Let me put the emphasis there on should. For on Sunday, at Talladega the battle for the championship really comes down to Russian Roulette. Will the big wreck start? Where? And in what helpless position will both Kenseth and Johnson be in when that 190 mile an hour gun goes off? The restrictor plates, combined with advancing technology have made cars at that track stick together, in a full 43-car pack like glue. Strategy plays a small part, along with drafting expertise but in this day and age, with so many competitors and no real way to let off the gas each driver finds themselves at the mercy of Lady Luck.

… or is the potential carnage better off for the regular season?

In the midst of such an even title race, it’s a shame that someone else’s silly mistake, setting off a 20-car wreck could end up deciding it. Right now, it’s clear both Johnson and Kenseth are primed to post top-10 finishes, if not top-5 it at every other track on the circuit; a 30-point loss would be near-impossible to make up without help. Sure, Chase disaster could also occur at Martinsville, the shortest track on the circuit where brakes and patience take center stage. But even there, where tempers flare, drivers have some sort of control over their fate. You can keep from hitting a rival’s rear bumper. You can conserve brakes and equipment over the course of green-flag restarts and long runs. Mentally, staying focused can still remove someone from most potentially dangerous situations there.

A driver has no such ability at Talladega. In fact, their ability is as meaningless as the brake pedal, each car running wide open like a trained monkey while simply waiting for the “roll the dice” moment where its drafting pack will either pull ahead, fall behind, or wreck itself. Hopefully, that dangerous hunk of metal they’re helpless to control doesn’t flip in the process.

Letting a playoff race hang in the balance like that is like playing a game of “rock, paper, scissors” after nine weeks of exceptional effort. It’s like flipping a coin, at the 50-yard line after watching a three-hour football game. Is that really what you want your fan base to remember? That this Chase was decided for one driver because everyone else got swept up in a wreck? It’s bad enough phantom debris cautions and “Spingate” have clouded integrity. This third possibility creates a carnival-like atmosphere.

It’s already too late to remove Talladega from the Chase slate come 2014. I still understand the importance of plate races; they’re unique, the fans love the fact underdogs can win and there’s an addiction no one can shake to seeing cars run death-defying speeds, four abreast. I just think you can run those two ‘Dega races in the regular season, in April and July so if anything, it gives one of those “David vs. Goliath” stories a chance to earn two wins and get in position to make the Chase. It’s a far better “steal,” in my opinion than pinning the championship trophy on some wild, last-lap 35-car dash where the ending is out of everyone’s hands. The best racers in America, at the top of their craft don’t deserve that.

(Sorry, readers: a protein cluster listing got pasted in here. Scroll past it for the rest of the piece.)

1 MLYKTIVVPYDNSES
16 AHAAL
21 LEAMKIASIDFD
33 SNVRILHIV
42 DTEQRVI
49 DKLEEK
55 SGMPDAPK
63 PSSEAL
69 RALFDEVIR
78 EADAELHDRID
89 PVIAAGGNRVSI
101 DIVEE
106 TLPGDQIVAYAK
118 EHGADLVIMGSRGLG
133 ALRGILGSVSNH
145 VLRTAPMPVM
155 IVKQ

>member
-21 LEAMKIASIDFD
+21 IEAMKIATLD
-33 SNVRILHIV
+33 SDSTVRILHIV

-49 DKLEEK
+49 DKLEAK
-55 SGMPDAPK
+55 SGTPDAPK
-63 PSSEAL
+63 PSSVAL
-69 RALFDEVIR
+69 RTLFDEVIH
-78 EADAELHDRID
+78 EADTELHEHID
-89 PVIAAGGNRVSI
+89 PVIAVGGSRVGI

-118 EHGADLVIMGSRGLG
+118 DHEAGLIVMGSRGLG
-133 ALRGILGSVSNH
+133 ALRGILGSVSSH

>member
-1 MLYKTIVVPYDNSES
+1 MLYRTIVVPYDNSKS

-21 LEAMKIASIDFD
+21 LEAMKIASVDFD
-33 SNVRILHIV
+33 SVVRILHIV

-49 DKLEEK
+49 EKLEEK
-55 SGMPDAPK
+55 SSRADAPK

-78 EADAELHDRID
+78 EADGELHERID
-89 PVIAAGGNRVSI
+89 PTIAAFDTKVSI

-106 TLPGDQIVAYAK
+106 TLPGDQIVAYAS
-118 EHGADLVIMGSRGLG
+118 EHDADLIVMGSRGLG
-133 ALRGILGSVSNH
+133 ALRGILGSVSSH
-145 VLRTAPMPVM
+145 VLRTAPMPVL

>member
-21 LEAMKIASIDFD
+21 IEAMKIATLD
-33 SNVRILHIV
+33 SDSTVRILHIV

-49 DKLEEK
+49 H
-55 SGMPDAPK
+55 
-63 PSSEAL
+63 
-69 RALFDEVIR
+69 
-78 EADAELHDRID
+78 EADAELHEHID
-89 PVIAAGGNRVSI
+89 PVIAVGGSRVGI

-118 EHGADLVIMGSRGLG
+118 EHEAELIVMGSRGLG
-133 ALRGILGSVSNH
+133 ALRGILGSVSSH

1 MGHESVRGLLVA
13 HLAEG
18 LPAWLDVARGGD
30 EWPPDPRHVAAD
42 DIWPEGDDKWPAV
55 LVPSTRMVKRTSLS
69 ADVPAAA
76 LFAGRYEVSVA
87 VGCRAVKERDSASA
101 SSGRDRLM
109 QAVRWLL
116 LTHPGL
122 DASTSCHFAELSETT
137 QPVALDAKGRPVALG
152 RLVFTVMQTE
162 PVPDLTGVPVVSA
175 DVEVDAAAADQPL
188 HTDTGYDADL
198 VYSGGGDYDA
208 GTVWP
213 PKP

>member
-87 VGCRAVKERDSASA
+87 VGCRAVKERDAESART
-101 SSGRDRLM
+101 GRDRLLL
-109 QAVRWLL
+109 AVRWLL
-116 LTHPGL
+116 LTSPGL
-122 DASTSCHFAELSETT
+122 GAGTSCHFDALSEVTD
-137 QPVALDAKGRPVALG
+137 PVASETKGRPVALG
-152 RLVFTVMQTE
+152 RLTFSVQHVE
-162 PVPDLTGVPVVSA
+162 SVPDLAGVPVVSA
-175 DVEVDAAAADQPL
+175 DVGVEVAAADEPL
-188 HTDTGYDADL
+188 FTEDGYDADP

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Bill B
10/16/2013 07:16 AM
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Boy Matt you really are on the losing side of this argument. You don’t think the Talladega/Daytona race is more of a lottery (aka, crapshoot) than the other 32 races. Just look at the top ten finishers at those tracks and compare them to the others. Guys (and girls) that normally are lucky to finish on the lead lap routinely get a decent finish at these crapshoot races.
I won’t say one RP race doesn’t belong in the chase but to not acknowledge that there is a crapshoot factor at work that isn’t present at other tracks it to piss on our heads and tell us its raining. We get enough of that from NASCAR leadership.

RickP
10/16/2013 08:07 AM
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As long as there’s a Chase, any track where being lucky (or unlucky) can have such an impact shouldn’t be in the final 10 races. I’d much rather see a road course where individual driver skill can be displayed rather than the lack of skill by “surrounding” drivers that can occur at restrictor plate tracks.

DoninAjax
10/16/2013 09:08 AM
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“Instead of whining about the big wreck, pick out the drivers who are good superspeedway racers and learn to appreciate their craft. Take time to marvel at the beauty of a well-executed slingshot pass for the lead (something you won’t see at any other track save for Daytona).”

The last time I saw a slingshot was in the first Truck race at Daytona. How many cars does it take to pass the 48? Who tries?

The driver you pick to watch better be one of the few who get air time.

JD in NC
10/16/2013 12:03 PM
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Matt’s wrong on this one. Let’s look at Tom’s Russian roulette analogy in a different way. There’s a bit of Russian roulette at any track but in more of a one small caliber bullet and five empty chambers sort of way. At Talladega its like a one shell in a double barrel shotgun type of Russian roulette. More of a 50/50 chance at getting taken out.

I guess one could argue it is a team sport and Talladega tests the crew’s ability at piecing a destroyed car back together with 50 pounds of bear bond and some new parts, so the driver can get back out on the track and gain a few points.

Plate racing is exciting, but doesn’t belong in the chase. Replace it with a road course.

ginaV24
10/16/2013 12:18 PM
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Matt, I completely disagree with you. You are right that plate racing does require a specific skill set, but their is very little opportunity to control their own destiny. Getting caught up in someone else’s mistake is far more likely at Daytona & Dega than anywhere else due to the pack racing.

It is a crapshoot. Unfortunately NASCAR is apparently floating the bright idea that the season should begin and end at Daytona – oh joy, the beginning & ending race can both be chaos personified.

No, I don’t believe it belongs in the chase – I’d far rather have a road course.

babydufus
10/16/2013 12:41 PM
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the chase is a lie.